1. Detailed PPP policy and planning. This is to bolster the confidence and attract the participation of private investors and commercial lenders. Governments need to develop a policy on unsolicited proposals from the private sector. PPPs can succeed only if they are structured and planned in detail, and are managed by expert teams. Governments also need to use technical and financial advisors where needed, to match the advantages of the private sector, particularly in large-scale programs. Project development needs to be done by government, which needs to invest in development by creating dedicated funds.
  2. Proper allocation of risks. Effective PPP models involve sensible division of roles and fair sharing of responsibilities, costs, and risks between the public and private sectors. Optimal, not maximum, assignment of risk is the principle that needs to be adopted.
  3. Provide adequate protection for lenders. Public private partnerships should be designed in such a way so as to provide adequate protection to debt service against non-commercial risks related to force major regulatory changes, contract termination, etc. Avoiding renegotiations and midway changes to save costs and delays will also help secure lenders. A concession agreement should be structured in such a manner as to cover all possible causes of later adjustments, leaving minimum room for renegotiations. A key lesson learned from international experience is that governments often become over-enthusiastic to procure private sector participation by offering excessively concessional terms to the project company. This needs to be avoided.
  4. Development of public sector capacity. Public sector capacity to prioritize, plan, appraise, structure, bid, and financially close PPPs remains the top-most challenge to the mainstreaming of PPPs at the state and central levels.
  5. Full and clear support by government. Support for the PPP program and for specific PPP projects has to come from the highest political level of government. Strong political will is essential in overcoming resistance and needs to be seen as a clear sign of the government’s intention to meet its contractual commitments.
  6. Proactive public communication and stakeholder management. Many PPPs have failed due to strong opposition from civil society, local media, and other stakeholders. Feedback and consultations with citizens, labor unions, relevant government agencies, private investors, civil society organizations, and media will ensure public support, client focus, and improved coordination of the project.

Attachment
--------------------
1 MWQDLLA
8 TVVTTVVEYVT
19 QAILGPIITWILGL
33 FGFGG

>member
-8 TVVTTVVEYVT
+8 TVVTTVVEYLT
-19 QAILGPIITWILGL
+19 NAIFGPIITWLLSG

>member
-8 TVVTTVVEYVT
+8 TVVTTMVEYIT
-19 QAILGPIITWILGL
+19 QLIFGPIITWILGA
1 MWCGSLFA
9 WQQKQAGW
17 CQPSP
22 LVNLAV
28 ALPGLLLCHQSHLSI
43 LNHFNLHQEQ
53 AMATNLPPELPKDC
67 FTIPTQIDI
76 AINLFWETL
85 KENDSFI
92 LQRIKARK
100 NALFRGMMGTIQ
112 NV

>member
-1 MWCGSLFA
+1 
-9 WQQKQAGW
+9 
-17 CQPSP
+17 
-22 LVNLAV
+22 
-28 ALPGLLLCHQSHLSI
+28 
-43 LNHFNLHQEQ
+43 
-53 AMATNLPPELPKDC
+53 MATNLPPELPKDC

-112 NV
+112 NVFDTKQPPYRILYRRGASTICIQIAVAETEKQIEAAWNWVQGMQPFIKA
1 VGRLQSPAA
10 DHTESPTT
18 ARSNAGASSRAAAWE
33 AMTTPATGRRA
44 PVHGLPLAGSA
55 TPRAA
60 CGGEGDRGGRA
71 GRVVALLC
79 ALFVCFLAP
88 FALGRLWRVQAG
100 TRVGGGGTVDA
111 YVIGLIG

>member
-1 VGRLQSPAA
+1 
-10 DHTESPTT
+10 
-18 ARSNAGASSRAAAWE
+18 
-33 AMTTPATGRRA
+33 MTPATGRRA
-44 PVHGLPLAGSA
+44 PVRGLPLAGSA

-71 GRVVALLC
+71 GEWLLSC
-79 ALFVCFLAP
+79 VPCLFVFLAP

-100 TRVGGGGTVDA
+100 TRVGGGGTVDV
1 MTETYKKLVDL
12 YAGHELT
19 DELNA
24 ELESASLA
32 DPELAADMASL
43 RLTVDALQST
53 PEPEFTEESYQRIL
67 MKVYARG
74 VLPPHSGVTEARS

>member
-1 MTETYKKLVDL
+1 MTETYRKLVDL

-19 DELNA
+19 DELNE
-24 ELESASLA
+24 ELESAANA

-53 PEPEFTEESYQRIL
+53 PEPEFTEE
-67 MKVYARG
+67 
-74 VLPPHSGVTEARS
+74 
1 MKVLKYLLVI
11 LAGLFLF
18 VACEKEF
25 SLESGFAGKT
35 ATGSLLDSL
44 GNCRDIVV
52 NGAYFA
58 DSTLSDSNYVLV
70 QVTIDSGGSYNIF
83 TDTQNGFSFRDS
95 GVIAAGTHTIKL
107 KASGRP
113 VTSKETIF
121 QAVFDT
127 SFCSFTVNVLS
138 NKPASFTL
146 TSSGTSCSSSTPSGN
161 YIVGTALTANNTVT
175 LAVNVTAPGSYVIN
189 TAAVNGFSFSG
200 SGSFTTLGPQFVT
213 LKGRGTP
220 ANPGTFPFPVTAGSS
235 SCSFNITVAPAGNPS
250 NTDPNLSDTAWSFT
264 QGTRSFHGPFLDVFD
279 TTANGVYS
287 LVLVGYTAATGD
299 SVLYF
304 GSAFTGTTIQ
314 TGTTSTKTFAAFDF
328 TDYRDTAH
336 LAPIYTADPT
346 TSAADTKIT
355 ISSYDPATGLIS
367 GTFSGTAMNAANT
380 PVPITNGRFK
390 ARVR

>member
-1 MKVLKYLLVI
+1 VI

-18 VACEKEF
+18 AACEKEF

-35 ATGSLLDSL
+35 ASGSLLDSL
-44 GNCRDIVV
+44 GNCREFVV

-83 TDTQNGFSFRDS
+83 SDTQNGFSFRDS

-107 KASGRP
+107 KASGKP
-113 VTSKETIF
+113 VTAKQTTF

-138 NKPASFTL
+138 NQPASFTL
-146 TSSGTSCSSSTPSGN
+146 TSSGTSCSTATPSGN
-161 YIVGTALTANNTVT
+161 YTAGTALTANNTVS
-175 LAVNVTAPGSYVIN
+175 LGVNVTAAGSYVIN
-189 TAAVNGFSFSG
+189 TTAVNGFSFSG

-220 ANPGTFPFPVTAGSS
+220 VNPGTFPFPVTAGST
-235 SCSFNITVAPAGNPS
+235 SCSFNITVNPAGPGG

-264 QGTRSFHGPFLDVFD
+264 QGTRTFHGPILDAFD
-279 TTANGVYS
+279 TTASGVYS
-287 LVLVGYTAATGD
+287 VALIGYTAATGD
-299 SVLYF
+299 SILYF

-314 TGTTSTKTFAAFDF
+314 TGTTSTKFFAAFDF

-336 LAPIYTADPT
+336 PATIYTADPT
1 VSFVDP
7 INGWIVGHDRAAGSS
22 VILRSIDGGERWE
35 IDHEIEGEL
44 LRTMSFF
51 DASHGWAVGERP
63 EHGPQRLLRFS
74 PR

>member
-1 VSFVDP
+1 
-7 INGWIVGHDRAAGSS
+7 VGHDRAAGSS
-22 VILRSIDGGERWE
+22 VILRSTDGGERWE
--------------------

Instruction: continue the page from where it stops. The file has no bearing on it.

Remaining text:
7. Role of multilateral agencies. Multilateral agencies have welcomed the recent steps taken by GOI with respect to VGF and IIFCL. Agencies like ADB and World Bank could assist GOI in promoting PPPs across sectors and regions of India, through a range of financing, advisory and technical assistance (TA) measures. Most importantly, these agencies would be able to assist GOI in tailoring PPP solutions to specific demands of the individual states, sectors, and projects.
  8. Support capacity-building. State presentations have highlighted the need for central assistance in capacity-building and have underlined this as critical in the longterm success of PPPs at the state level. In response to a request from the DEA and based on the feedback from a workshop series, ADB has agreed to extend TA to governments in order to mainstream PPPs at the central and state levels via capacity-building support, including assistance in the establishment of PPP cells at state levels.
  9. Potential financing options for PPPs. ADB has re-engineered and operationalized new ways of doing business to provide more client-oriented services for state and central level infrastructure development initiatives. ADB may also consider if necessary, extending loans (multi-tranche financing facility, local currency loan) to qualified projects in several forms. These forms include: (i) public sector loans to states/municipalities/executing agencies for financing counter-grants/equity support, land, or engineering design; (ii) public sector loans to IIFCL (financial intermediary loan) which would, in turn, provide funds to project companies; (iii) private sector loans or equity investments by the private sector operation arm of the ADB to project companies; and, (iv) provision of guarantee to commercial lenders.

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    The views expressed in this paper are the views of the authors and do not necessarily reflect the views or policies of the Asian Development Bank Institute (ADBI), the Asian Development Bank (ADB), its Board of Directors, or the governments they represent. ADBI does not guarantee the accuracy of the data included in this paper and accepts no responsibility for any consequences of their use. Terminology used may not necessarily be consistent with ADB official terms.